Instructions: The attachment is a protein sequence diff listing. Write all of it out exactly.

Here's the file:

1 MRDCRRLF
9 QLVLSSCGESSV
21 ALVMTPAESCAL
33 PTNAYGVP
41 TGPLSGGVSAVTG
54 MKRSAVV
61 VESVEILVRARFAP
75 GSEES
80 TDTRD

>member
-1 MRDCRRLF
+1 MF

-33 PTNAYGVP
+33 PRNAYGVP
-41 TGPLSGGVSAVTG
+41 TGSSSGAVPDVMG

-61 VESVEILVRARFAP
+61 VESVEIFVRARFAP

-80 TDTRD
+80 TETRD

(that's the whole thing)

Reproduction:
1 MRDCRRLF
9 QLVLSSCGESSV
21 ALVMTPAESCAL
33 PTNAYGVP
41 TGPLSGGVSAVTG
54 MKRSAVV
61 VESVEILVRARFAP
75 GSEES
80 TDTRD

>member
-1 MRDCRRLF
+1 MF

-33 PTNAYGVP
+33 PRNAYGVP
-41 TGPLSGGVSAVTG
+41 TGSSSGAVPDVMG

-61 VESVEILVRARFAP
+61 VESVEIFVRARFAP

-80 TDTRD
+80 TETRD